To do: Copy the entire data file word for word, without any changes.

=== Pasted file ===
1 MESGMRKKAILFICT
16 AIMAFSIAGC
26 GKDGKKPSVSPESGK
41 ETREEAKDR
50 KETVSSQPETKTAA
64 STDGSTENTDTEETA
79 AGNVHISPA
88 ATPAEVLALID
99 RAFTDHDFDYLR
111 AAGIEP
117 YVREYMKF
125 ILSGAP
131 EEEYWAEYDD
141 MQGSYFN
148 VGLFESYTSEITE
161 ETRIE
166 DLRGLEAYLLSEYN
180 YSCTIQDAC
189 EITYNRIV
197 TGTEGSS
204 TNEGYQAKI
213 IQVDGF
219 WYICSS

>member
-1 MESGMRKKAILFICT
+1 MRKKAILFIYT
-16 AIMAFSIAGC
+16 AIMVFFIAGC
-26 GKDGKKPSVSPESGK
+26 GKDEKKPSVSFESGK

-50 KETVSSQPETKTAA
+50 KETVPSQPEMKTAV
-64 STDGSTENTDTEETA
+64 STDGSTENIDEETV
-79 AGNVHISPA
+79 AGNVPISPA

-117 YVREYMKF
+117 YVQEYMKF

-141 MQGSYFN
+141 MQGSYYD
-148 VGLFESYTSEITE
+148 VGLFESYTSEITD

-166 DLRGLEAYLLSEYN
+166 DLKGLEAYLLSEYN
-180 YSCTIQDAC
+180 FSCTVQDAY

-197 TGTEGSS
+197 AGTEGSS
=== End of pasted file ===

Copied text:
1 MESGMRKKAILFICT
16 AIMAFSIAGC
26 GKDGKKPSVSPESGK
41 ETREEAKDR
50 KETVSSQPETKTAA
64 STDGSTENTDTEETA
79 AGNVHISPA
88 ATPAEVLALID
99 RAFTDHDFDYLR
111 AAGIEP
117 YVREYMKF
125 ILSGAP
131 EEEYWAEYDD
141 MQGSYFN
148 VGLFESYTSEITE
161 ETRIE
166 DLRGLEAYLLSEYN
180 YSCTIQDAC
189 EITYNRIV
197 TGTEGSS
204 TNEGYQAKI
213 IQVDGF
219 WYICSS

>member
-1 MESGMRKKAILFICT
+1 MRKKAILFIYT
-16 AIMAFSIAGC
+16 AIMVFFIAGC
-26 GKDGKKPSVSPESGK
+26 GKDEKKPSVSFESGK

-50 KETVSSQPETKTAA
+50 KETVPSQPEMKTAV
-64 STDGSTENTDTEETA
+64 STDGSTENIDEETV
-79 AGNVHISPA
+79 AGNVPISPA

-117 YVREYMKF
+117 YVQEYMKF

-141 MQGSYFN
+141 MQGSYYD
-148 VGLFESYTSEITE
+148 VGLFESYTSEITD

-166 DLRGLEAYLLSEYN
+166 DLKGLEAYLLSEYN
-180 YSCTIQDAC
+180 FSCTVQDAY

-197 TGTEGSS
+197 AGTEGSS